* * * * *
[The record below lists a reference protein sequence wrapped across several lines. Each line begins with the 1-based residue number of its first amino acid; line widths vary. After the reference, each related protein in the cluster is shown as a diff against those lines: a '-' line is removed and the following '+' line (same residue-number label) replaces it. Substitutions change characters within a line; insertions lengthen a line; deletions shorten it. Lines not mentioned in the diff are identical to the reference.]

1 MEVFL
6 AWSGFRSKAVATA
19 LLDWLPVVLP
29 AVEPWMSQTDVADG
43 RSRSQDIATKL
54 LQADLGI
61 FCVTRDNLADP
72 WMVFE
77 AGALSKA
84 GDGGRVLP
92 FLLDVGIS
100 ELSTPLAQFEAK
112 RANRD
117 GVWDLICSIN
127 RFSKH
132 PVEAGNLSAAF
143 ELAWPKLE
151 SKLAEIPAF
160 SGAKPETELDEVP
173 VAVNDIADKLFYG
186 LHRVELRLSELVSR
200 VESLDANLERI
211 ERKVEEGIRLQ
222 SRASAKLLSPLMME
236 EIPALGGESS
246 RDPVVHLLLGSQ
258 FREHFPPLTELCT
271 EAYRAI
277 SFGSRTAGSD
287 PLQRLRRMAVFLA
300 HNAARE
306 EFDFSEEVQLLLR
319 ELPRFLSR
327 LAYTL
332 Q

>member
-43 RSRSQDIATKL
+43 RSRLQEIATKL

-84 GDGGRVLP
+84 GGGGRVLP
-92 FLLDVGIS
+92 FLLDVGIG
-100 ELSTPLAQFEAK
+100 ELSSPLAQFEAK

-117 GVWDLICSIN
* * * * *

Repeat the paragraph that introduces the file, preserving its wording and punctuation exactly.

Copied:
[The record below lists a reference protein sequence wrapped across several lines. Each line begins with the 1-based residue number of its first amino acid; line widths vary. After the reference, each related protein in the cluster is shown as a diff against those lines: a '-' line is removed and the following '+' line (same residue-number label) replaces it. Substitutions change characters within a line; insertions lengthen a line; deletions shorten it. Lines not mentioned in the diff are identical to the reference.]